Rick Santorum’s departure from the Republican presidential race is hardly a surprise. His daughter, Bella, was recently hospitalized, he was trailing Mitt Romney in the Pennsylvania polls, and he was short on cash. What’s surprising is that he was even here, in late April, contending for the nomination.
After a disastrous 2006 reelection campaign, Santorum largely faded from the national scene. He became a Fox News pundit, a Beltway consultant, and a low-profile speaker-for-hire. When he announced his quixotic bid last year, no one, outside of a few conservative blogs, paid attention.
And for most of 2011, a few bloggers remained the only political observers who seemed to take him seriously. He took constant trips to Iowa and New Hampshire, logging more hours on the road than most contenders, but he campaigned far from the Klieg lights of the network cameras. Even getting airtime on his recent employer, Fox, was a daily struggle.
Eventually, in the run-up to the Iowa caucuses, Santorum began to catch fire as Herman Cain, Jon Huntsman, and Michele Bachmann fizzled. Quite suddenly, his sweater vest, the Dodge pickup he drove around the state, and his long-winded, peppy town-hall meetings became symbols of an insurgency. The crowds swelled, as did his poll numbers.
Santorum’s shoe-string campaign ultimately was one of many reasons for his springtime stumble. But today, as he bows out, it’s worth remembering that the Pennsylvanian was more than a “Romney alternative” this cycle. Sure, that was part of why he ascended, but it’s not the whole story. More than that, Santorum proved, again and again, that’s he’s a political survivor.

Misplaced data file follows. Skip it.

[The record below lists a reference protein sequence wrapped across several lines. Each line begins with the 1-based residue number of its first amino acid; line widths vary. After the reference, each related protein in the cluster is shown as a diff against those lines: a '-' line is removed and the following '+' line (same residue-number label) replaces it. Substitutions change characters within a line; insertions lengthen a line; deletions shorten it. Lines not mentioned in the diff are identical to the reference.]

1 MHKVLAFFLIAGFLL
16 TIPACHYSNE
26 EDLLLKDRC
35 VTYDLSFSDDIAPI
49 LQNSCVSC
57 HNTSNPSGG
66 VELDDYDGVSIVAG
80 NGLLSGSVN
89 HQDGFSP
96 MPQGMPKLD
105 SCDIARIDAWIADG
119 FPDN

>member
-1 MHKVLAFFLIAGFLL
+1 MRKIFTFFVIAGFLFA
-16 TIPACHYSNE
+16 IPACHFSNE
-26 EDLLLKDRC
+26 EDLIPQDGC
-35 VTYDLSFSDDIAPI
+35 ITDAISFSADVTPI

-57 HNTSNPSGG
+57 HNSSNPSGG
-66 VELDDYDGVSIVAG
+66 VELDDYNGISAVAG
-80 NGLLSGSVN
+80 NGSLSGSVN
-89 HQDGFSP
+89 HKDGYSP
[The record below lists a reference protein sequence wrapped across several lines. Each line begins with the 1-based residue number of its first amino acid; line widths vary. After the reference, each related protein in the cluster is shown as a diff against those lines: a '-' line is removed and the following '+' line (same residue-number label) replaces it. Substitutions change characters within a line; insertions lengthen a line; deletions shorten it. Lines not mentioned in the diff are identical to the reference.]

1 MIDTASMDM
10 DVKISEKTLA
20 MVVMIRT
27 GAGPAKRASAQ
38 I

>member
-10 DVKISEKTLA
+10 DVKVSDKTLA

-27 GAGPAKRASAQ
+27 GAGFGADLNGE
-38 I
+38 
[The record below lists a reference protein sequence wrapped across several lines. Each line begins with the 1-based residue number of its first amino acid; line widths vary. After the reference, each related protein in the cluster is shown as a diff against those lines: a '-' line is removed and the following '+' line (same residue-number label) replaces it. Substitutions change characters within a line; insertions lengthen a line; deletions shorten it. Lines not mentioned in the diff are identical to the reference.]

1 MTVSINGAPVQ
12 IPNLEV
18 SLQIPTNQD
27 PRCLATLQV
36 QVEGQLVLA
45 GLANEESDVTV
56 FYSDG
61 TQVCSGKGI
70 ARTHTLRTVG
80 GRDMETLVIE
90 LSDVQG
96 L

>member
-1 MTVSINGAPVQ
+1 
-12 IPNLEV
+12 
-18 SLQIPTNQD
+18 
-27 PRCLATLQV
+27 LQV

In Iowa, he relied on retail politics, the kind that win state assembly races and congressional seats, to catapult himself, almost by will, into contention. Foster Friess and the pro-Santorum super PAC was another factor, but Santorum’s ability to make much out of few resources and a limited staff was masterful.
After narrowly winning the Hawkeye State, he tapped into national evangelical, Catholic, and tea-party networks to build a movement based on freedom, faith, and family. It was an imperfect coalition, since Santorum, of course, is a politician with an imperfect record. But it mostly held together through Super Tuesday, and almost lifted Santorum to victory in Ohio.
Santorum will likely be remembered as the Mike Huckabee of 2012, as the plucky social conservative who came out of nowhere to challenge the GOP establishment, only to collapse as the party coalesced around the front-runner.
But as for me, I’ll remember his bid as the gritty one. He never quit — even after his Iowa win was botched, or after he lost New Hampshire and South Carolina. He found a way to come back three times — once from the bottom of the polls in the winter, again in early February, and a final time in the Deep South in March.
It wasn’t enough, but what a ride.